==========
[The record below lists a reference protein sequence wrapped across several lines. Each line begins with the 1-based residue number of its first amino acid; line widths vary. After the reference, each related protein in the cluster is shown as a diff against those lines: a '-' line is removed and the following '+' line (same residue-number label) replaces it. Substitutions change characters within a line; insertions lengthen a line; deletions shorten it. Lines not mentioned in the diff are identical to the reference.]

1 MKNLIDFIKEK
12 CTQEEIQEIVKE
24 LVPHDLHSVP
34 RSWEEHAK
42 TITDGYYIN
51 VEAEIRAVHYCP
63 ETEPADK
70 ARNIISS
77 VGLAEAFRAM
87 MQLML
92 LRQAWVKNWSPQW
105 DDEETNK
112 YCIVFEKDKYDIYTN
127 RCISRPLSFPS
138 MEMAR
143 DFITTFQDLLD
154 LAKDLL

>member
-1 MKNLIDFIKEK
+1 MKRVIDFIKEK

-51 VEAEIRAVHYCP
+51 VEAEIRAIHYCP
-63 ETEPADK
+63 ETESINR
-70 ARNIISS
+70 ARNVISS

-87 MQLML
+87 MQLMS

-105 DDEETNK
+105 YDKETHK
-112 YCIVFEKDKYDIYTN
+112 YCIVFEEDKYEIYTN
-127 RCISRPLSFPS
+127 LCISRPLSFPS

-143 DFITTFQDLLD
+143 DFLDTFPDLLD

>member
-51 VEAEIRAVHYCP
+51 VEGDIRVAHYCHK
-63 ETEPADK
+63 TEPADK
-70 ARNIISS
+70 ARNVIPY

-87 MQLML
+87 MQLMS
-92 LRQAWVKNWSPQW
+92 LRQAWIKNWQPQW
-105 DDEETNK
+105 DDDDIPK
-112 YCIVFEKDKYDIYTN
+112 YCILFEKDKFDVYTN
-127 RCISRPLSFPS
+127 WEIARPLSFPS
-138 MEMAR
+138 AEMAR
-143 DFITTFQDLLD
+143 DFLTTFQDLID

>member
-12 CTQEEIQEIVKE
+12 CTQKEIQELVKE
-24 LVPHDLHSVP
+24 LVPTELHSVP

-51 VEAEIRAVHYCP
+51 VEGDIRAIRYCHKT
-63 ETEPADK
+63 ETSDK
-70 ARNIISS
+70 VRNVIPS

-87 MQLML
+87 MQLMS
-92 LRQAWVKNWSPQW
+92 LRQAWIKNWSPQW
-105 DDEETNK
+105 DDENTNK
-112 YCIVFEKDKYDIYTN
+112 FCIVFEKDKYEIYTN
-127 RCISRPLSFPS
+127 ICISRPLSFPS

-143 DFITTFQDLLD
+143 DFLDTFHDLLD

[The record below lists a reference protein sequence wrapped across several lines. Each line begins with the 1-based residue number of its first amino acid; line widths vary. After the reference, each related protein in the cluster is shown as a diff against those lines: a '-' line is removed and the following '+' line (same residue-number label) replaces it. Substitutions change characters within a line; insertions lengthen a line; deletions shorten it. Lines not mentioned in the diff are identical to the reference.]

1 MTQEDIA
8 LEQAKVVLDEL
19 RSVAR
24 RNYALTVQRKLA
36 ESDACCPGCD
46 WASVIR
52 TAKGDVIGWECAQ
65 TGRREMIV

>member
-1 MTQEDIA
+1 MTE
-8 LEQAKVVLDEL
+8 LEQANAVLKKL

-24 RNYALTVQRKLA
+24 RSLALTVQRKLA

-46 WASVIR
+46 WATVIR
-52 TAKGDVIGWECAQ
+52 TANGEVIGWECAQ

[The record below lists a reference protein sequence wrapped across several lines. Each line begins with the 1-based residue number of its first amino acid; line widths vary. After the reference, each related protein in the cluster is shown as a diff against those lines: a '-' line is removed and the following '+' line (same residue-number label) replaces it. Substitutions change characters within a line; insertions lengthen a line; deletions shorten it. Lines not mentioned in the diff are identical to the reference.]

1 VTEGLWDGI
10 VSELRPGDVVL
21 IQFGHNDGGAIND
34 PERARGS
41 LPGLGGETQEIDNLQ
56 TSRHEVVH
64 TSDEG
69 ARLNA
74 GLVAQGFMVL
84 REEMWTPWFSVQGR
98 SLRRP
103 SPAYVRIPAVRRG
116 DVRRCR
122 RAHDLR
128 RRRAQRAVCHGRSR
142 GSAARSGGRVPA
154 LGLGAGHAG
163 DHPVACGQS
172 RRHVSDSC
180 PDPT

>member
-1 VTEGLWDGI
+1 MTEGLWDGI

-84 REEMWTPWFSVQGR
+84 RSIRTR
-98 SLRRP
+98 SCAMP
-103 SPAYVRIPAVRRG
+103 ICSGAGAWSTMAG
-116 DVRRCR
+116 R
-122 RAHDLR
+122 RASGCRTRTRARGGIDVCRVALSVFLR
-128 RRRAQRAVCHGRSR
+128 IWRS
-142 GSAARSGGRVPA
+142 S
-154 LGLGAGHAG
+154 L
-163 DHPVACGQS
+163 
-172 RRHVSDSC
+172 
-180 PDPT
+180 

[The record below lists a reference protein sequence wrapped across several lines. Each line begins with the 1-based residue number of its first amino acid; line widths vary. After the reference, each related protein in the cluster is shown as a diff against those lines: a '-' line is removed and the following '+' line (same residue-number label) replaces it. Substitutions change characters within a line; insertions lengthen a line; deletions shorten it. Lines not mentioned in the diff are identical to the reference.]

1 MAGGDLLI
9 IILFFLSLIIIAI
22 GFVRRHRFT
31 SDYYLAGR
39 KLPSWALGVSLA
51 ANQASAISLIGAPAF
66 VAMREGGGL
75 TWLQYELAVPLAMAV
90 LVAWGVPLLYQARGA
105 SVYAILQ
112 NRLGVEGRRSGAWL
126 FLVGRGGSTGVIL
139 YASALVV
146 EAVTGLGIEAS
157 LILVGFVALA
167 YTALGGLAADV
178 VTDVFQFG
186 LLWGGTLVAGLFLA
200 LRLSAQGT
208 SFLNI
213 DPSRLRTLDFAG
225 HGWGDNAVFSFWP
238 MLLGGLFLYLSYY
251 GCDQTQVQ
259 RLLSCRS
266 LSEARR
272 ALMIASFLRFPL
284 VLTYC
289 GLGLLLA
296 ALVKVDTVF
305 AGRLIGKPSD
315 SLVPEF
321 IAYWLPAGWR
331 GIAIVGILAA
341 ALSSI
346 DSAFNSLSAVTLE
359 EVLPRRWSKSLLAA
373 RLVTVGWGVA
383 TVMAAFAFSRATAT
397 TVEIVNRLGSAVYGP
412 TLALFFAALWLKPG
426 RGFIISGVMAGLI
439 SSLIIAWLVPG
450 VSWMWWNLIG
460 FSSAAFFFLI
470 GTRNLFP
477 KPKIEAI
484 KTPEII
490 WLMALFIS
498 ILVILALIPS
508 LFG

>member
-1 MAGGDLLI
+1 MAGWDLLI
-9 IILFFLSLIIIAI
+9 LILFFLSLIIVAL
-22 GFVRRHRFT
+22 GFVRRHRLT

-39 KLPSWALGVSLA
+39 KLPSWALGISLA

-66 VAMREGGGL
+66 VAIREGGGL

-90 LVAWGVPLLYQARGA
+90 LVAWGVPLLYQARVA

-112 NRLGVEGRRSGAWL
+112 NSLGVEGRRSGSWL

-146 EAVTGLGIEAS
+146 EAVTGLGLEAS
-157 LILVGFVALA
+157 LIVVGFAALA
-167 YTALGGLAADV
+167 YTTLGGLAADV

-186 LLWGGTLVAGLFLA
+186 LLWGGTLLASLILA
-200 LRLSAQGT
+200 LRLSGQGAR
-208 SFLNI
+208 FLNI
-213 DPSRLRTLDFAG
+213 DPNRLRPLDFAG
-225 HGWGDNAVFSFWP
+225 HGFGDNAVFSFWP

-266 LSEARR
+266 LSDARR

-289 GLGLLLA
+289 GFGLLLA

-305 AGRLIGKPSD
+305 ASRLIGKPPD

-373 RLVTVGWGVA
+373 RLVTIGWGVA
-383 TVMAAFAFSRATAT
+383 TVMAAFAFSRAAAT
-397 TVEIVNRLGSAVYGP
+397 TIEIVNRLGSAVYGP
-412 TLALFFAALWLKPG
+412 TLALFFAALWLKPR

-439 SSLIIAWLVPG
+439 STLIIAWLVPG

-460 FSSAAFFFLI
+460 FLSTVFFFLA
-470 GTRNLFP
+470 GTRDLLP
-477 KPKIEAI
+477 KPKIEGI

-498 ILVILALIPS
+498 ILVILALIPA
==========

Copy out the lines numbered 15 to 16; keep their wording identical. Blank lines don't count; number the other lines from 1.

127 RCISRPLSFPS
138 MEMAR